Oil

Goldman on how the 'largest economic shock of our lifetimes' will permanently alter energy markets

Key Points
  • Oil prices fell sharply Monday morning, as the outbreak continues to crush global demand for crude.
  • The coronavirus pandemic has meant countries around the world have effectively had to shut down, with many governments placing massive restrictions on the daily lives of hundreds of millions of people.
  • "Not only is this the largest economic shock of our lifetimes, but carbon-based industries like oil sit in the cross-hairs," analysts at Goldman said in a research note published Monday.
A picture taken on March 26, 2020, shows a car driving on a road next to the King Abdullah Financial City in the Saudi capital Riyadh, after the Kingdom began implementing an 11-hour nationwide curfew, on the day of an emergency G20 videoconference, to discuss a response to the COVID-19 crisis. (Photo by FAYEZ NURELDINE / AFP) (Photo by FAYEZ NURELDINE/AFP via Getty Images)
FAYEZ NURELDINE | AFP via Getty Images

The coronavirus pandemic will likely be a "game-changer" for energy markets, according to analysts at Goldman Sachs, with carbon-based industries such as oil thought to be sitting "in the cross-hairs."

A global health crisis has meant countries around the world have effectively had to shut down, with many governments placing massive restrictions on the daily lives of hundreds of millions of people.

To date, around 730,000 people have contracted COVID-19 worldwide, with 34,686 deaths, according to data compiled by Johns Hopkins University.

It has left many wondering when life might return to normal, amid heightened fears that a coronavirus lockdown could last several months.

"With social distancing measures now impacting 92% of global GDP, the ultimate magnitude of these shut-ins which is still unknown will likely permanently alter the energy industry and its geopolitics, restrict demand as economic activity normalizes and shift the debate around climate change," analysts at Goldman said in a research note published Monday.

"Not only is this the largest economic shock of our lifetimes, but carbon-based industries like oil sit in the cross-hairs as they have historically served as the cornerstone of social interactions and globalization, the prevention of which are the main defense against the virus," they added.

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Oil prices fell sharply Monday morning, as the outbreak continues to crush global demand for crude.

International benchmark Brent crude traded at $22.68 a barrel, down more than 9%, while U.S. West Texas Intermediate (WTI) stood at $20.01, almost 7% lower.

Brent futures fell to their lowest level in 18 years and WTI briefing dipped below $20 a barrel on Monday, before both benchmarks pared some of their losses.

Analysts at Goldman Sachs said they believe the economic impact of the coronavirus outbreak will be "extremely negative" for oil prices, given it is "impossible to shut down a vast amount of demand without large and persistent ramifications to supply." 

"The one thing that separates energy from other commodities is that it must be contained within its production infrastructure, which for oil includes pipelines, ships, terminals, storage facilities, refineries, and distribution networks. All of which have relatively small and limited spare capacity."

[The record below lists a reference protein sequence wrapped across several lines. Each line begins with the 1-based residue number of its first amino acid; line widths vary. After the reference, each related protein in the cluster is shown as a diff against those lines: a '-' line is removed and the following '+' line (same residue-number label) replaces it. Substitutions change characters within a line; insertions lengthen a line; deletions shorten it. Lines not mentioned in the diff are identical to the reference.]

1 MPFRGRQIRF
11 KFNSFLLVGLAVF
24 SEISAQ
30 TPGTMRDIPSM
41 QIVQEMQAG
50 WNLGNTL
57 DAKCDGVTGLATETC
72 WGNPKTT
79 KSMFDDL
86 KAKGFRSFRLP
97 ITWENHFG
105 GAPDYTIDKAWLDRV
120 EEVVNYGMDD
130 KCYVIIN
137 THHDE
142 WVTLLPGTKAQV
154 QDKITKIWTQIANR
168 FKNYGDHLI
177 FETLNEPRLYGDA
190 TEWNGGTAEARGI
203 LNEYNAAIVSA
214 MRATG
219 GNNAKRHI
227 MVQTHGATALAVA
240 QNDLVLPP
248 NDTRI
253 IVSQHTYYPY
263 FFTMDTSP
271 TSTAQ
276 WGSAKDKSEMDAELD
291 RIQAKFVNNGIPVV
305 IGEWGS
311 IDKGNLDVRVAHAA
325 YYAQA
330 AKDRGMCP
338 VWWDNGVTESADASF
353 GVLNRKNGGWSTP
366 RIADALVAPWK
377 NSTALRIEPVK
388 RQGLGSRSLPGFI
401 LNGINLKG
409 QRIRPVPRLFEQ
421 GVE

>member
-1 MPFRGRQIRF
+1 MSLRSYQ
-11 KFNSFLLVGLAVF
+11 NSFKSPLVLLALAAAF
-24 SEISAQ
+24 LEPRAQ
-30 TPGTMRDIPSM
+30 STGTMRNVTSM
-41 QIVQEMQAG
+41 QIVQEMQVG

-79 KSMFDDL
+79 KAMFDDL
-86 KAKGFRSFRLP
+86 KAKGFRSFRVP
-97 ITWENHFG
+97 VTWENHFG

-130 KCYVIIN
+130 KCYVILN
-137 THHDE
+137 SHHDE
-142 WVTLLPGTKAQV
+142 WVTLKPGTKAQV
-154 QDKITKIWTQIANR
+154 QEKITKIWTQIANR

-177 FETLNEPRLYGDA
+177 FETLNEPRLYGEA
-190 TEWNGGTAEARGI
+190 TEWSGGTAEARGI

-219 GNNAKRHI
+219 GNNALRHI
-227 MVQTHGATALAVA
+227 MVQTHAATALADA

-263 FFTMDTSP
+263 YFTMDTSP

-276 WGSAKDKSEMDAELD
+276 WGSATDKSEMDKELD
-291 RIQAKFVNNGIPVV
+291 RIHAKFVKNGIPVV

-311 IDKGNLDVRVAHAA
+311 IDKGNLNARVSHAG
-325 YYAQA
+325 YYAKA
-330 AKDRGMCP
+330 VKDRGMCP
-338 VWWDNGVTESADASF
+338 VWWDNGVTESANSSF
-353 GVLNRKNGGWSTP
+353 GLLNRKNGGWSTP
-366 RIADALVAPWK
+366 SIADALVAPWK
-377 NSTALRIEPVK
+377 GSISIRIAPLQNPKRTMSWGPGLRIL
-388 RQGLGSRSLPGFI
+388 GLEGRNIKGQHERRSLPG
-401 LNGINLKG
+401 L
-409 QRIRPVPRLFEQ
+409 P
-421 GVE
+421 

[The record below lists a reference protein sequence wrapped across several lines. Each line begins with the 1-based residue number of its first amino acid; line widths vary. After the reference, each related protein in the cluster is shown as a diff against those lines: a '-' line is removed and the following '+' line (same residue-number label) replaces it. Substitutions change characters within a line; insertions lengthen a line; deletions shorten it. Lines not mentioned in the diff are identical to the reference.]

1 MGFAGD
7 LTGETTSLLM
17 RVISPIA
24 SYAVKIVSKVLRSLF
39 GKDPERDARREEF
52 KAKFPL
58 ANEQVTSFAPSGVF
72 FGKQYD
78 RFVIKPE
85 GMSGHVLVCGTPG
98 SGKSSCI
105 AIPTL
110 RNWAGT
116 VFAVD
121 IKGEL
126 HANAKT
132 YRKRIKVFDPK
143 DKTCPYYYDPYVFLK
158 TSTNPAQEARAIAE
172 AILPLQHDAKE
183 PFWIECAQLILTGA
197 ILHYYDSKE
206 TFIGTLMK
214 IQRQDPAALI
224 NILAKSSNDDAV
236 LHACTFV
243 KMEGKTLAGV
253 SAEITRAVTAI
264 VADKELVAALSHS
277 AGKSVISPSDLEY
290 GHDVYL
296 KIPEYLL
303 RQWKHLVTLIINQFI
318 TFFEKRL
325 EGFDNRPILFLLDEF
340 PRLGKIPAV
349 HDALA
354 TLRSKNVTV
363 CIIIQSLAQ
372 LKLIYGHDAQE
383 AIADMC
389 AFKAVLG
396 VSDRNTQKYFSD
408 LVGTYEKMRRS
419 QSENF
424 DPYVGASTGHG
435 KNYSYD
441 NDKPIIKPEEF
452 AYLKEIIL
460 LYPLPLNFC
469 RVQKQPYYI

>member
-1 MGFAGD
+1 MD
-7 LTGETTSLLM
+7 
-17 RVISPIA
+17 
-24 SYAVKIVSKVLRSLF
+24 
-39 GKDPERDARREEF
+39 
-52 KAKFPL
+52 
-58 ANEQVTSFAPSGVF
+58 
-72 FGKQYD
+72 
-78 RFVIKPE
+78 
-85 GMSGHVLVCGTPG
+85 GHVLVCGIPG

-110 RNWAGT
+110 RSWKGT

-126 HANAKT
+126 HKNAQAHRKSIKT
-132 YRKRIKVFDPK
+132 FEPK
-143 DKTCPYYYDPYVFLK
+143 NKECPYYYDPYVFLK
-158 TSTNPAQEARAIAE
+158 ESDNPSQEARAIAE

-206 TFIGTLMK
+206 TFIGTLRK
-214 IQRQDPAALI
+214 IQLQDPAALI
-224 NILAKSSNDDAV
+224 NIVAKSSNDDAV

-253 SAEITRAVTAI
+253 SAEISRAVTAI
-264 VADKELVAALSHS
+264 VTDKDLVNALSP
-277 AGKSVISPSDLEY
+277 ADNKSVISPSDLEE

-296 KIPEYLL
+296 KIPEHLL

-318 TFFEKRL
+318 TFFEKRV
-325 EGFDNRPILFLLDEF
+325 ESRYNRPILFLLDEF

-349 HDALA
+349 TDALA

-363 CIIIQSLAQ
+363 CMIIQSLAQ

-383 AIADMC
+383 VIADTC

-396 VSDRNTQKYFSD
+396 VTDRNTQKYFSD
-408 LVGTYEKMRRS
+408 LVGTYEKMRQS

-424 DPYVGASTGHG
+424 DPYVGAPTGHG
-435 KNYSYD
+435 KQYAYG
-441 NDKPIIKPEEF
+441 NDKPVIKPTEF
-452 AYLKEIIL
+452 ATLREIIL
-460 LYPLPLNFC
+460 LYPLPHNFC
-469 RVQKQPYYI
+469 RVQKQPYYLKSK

Can the US and OPEC save this market?

Led by Jeff Currie, Goldman Sachs' global head of commodities research, the U.S. investment bank said oil had been "disproportionately hit" by the coronavirus outbreak.

To be sure, the bank said crude demand this week was estimated to fall by 26 million barrels per day (b/d), or 25% of total demand growth. The expected drop in oil demand was so severe, Goldman argued, that the ongoing price war between OPEC kingpin Saudi Arabia and non-OPEC leader Russia had been made "irrelevant."

Saudi Arabia's Minister of Energy Prince Abdulaziz bin Salman Al-Saud and Russian Energy Minister Alexander Novak at the start of an OPEC and NON-OPEC meeting in Vienna, Austria, December 6, 2019.
Leonhard Foeger | Reuters

Earlier this month, oil producer group OPEC and its allied partners, sometimes referred to as OPEC+, failed to agree on extending production cuts beyond March 31.

It has led to concerns of a supply surge from April 1, with Saudi Arabia and the United Arab Emirates both pledging to ramp up production.

"Now the question is: can the U.S. and OPEC save this market?" analysts at Goldman asked.

"The demand shock has become so large that they can't do it alone, a fact they have acknowledged, stating that a balanced market would require a coordinated global production cut — a policy which appears impossible at this point, too late to stop the current surplus and far below other initiatives on the agenda right now."

What does this all mean for the climate crisis?

Alongside other analysts at the bank, Currie said the current oil crisis would see the energy industry "finally achieve the restructuring it so badly needs."

"We have long argued that it is the supply and demand of capital that matters, not the supply and demand of barrels; as long as there is capital, companies can withstand difficult periods and the barrels always come back."

Separately, the climate change debate "will almost certainly take a different course when the global economy emerges from this and is faced with the prospect of having to make large-scale investments into carbon-based industries."

"The silver lining of the coronacrisis is that the virtual shutdown of key carbon industries — autos, airlines and cruise ships — is likely to cause carbon emissions to fall this year, with initial data from China pointing to a circa 20%+ fall during the peak of the shutdown," analysts at Goldman said.